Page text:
The number of studies initially identified by the search are given in Fig. 1. Ninety-seven papers including relevant trials underwent full-text review, of which 11 papers covering 13 trials were included in the final analysis (Fig. 1). The studies are referenced here [7,8,9, 11,12,13,14,15,16,17,18] and are tabulated in Table 1. In the event, no disagreement over included studies occurred. The types of non-IPF entered into studies are summarised in Table 2.
Key to abbreviations for Table 2:
1. Idiopathic non-specific interstitial pneumonitis; 2. unclassifiable idiopathic interstitial pneumonitis; 3. Chronic hypersensitivity pneumonitis; 4. Rheumatoid arthritis related interstitial lung disease; 5. Mixed connective tissue disease associated ILD; 6. Systemic sclerosis-associated ILD.
Of the 13 trials included, all had data extracted on FVC changes, and 11 had data available on all-cause mortality (this was pooled for the two INPULSIS trials and the two CAPACITY trials, so the total of separate trials analysed for all-cause mortality reduced to nine). The main variables of these studies are summarised in Table 1. All were randomised controlled trials.
A consensus on bias assessment was achieved. Three studies were identified as having “some concerns” in one domain of five. The study of Maher et al. (2020) was rated as “some concerns” on domain 5 (selection of the reported result): this was because the primary outcome of home spirometry could not be used because of some impossible or implausible values, and the site spirometry (which is used in all the studies) is presented in this analysis instead. In Behr et al. (2021), the fact that a large quantity of data had to be imputed led to “some concerns” in domain 3 (missing outcome data: the algorithm gave the risk of bias as low). In Azuma et al. (2005), we assessed as having “some concerns” in domain 5 (selection of reported result), as the FVC data used was among several outcomes reported, as the primary outcome (Sp02 fall during 6MWT) had not proved significant. All other studies were rated as low risk of bias on all domains.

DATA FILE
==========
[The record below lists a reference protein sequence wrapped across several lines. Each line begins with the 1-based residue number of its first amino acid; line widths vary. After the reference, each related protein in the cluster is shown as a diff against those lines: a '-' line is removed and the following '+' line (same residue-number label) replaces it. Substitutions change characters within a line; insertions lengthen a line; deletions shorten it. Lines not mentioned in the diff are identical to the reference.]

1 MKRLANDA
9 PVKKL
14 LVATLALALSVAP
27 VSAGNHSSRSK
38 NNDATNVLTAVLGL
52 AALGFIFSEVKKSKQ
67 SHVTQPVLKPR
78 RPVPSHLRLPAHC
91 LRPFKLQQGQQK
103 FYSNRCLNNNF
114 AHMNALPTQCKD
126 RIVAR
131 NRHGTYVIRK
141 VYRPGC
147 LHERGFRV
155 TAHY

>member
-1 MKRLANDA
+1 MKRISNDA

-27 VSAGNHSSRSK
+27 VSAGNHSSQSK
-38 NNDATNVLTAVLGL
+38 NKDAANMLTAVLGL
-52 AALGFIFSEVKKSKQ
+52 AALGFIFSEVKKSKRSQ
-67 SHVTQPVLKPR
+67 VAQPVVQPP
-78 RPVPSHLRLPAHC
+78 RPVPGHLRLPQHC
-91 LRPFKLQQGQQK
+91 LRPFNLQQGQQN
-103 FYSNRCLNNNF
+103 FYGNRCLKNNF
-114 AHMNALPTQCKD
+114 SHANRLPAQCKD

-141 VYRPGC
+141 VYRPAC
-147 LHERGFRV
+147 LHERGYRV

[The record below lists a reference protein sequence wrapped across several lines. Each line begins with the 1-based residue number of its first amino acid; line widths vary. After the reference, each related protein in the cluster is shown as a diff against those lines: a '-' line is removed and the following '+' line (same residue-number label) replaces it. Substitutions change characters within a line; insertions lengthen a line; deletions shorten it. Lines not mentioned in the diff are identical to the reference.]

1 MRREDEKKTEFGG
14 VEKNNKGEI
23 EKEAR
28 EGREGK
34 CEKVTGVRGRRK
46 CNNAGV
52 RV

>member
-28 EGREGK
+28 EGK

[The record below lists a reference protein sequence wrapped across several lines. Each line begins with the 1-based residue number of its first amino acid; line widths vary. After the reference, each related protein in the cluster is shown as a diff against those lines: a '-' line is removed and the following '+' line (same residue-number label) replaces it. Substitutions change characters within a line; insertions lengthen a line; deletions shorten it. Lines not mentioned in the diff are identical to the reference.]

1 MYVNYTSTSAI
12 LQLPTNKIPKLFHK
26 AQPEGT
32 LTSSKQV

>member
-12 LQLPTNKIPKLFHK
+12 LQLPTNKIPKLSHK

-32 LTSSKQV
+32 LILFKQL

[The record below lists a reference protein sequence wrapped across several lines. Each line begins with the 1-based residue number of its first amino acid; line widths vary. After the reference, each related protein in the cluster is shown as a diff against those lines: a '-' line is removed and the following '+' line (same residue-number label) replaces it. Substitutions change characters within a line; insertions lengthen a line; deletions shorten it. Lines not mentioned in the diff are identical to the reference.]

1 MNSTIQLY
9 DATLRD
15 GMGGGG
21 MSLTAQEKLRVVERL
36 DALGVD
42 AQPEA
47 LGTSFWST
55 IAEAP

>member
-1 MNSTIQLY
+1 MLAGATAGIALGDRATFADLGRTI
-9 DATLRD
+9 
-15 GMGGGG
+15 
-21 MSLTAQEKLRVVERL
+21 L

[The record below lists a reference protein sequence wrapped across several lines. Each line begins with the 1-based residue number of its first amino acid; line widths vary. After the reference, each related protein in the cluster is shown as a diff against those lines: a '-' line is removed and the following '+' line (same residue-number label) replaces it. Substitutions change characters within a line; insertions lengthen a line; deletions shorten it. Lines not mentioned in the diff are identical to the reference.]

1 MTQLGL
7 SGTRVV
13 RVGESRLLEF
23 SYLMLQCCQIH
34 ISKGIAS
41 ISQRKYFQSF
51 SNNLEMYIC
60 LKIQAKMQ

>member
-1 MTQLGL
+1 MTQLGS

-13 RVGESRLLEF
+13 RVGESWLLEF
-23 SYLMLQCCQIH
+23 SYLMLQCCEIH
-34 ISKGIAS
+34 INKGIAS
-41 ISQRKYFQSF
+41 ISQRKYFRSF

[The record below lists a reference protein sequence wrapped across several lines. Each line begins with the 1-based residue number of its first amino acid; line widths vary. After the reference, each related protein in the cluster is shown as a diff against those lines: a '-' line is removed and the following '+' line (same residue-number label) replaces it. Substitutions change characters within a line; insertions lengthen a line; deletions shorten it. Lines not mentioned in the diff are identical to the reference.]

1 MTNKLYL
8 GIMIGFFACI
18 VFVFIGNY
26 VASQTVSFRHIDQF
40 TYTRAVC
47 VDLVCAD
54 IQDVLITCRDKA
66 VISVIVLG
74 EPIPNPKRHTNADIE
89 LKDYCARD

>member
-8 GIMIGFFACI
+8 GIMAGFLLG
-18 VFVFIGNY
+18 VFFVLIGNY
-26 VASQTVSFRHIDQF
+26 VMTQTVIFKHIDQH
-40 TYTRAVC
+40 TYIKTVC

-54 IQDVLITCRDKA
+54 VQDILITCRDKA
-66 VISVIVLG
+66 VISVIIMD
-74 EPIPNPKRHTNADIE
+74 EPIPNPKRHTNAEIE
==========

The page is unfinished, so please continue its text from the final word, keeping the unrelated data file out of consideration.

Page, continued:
Qualitative review of studies
In several of the trials, co-administration of medication previously thought to have efficacy in IPF was noted. In the study by Huang et al. , all patients received N-acetyl cysteine (NAC) 600 mg three times daily. Evidence from an adequately powered RCT showed no effect of NAC on rate of FVC decline or mortality in IPF, so it is unlikely to have altered or biased the efficacy of anti-fibrotic therapy .
In the TOMORROW and INPULSIS trials, up to 15 mg daily of prednisolone was permitted: its use was well balanced between the treatment and control groups in all those trials, with about 21% of the study population on prednisolone therapy. In the INPULSIS trials, after 6 months, treating physicians could increase the dose of prednisolone, or add azathioprine, ciclosporin or cyclophosphamide: the numbers in which this happened are not given in the paper or its supplement.